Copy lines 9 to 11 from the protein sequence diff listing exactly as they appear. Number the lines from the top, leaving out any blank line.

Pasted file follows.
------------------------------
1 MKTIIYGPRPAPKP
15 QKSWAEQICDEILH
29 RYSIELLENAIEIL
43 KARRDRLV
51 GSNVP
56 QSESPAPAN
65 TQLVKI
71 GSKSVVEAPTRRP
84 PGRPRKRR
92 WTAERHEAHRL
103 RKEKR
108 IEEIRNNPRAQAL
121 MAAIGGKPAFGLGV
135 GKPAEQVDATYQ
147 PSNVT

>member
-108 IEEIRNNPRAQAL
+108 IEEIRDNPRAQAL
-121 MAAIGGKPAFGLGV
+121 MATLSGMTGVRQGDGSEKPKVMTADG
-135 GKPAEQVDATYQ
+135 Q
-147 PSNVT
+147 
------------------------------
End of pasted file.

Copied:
84 PGRPRKRR
92 WTAERHEAHRL
103 RKEKR